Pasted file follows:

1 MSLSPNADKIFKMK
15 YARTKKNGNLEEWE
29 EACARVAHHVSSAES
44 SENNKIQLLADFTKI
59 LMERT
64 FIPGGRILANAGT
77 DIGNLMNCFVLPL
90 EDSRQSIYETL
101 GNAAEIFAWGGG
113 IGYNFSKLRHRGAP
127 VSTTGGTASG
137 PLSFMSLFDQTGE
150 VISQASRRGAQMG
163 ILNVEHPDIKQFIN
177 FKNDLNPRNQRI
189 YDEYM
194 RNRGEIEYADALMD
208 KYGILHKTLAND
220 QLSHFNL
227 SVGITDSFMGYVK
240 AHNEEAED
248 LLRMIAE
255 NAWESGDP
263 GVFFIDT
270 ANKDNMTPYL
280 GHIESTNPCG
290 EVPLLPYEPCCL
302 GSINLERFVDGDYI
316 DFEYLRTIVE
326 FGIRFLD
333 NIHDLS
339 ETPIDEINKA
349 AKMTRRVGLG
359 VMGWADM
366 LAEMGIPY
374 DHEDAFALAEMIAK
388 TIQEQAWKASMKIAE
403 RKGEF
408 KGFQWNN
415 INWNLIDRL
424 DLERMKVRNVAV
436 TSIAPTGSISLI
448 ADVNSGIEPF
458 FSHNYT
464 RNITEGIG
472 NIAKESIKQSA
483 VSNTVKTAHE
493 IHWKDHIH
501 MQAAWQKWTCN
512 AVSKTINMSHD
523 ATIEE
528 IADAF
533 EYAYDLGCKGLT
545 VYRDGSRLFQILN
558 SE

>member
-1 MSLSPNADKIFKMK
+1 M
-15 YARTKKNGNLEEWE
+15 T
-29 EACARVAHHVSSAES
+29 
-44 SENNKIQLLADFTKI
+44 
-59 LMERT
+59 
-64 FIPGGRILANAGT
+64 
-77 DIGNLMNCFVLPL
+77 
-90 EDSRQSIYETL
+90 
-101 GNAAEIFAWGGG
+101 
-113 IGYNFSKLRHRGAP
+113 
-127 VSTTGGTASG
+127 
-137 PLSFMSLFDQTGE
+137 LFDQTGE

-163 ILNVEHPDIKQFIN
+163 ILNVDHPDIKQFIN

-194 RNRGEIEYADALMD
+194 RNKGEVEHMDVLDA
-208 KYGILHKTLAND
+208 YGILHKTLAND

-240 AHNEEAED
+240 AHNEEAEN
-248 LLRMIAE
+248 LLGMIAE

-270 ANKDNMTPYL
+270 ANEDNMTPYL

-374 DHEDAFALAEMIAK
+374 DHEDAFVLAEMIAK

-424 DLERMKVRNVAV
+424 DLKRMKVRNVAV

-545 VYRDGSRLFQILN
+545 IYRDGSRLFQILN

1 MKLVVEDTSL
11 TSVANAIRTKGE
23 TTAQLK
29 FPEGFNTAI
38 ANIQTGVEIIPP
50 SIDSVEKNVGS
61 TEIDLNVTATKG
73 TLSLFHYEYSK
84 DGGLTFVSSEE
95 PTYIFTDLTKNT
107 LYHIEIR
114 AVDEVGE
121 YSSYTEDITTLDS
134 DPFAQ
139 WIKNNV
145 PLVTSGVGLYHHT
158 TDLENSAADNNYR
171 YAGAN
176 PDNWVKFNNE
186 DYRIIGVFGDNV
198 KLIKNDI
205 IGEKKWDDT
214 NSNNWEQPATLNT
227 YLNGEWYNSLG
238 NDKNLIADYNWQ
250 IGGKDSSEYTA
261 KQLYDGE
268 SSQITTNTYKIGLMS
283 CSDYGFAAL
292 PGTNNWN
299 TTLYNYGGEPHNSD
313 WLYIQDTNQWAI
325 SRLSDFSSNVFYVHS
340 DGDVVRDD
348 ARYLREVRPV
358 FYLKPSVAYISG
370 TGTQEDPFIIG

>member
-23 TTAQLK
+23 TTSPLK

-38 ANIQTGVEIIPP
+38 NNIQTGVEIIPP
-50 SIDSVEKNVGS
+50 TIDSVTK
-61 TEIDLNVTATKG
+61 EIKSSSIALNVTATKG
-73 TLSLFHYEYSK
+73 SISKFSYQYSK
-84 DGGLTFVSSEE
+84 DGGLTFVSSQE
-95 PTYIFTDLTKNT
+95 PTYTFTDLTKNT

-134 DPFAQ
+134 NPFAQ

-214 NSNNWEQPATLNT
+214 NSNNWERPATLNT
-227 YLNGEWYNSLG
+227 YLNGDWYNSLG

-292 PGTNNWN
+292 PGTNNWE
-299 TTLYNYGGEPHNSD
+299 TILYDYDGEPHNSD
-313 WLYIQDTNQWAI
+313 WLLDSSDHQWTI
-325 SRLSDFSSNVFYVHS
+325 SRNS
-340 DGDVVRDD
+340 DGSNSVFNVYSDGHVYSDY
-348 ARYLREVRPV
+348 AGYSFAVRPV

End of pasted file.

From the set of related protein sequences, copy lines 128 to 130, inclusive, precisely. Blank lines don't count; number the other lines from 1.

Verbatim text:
292 PGTNNWN
299 TTLYNYGGEPHNSD
313 WLYIQDTNQWAI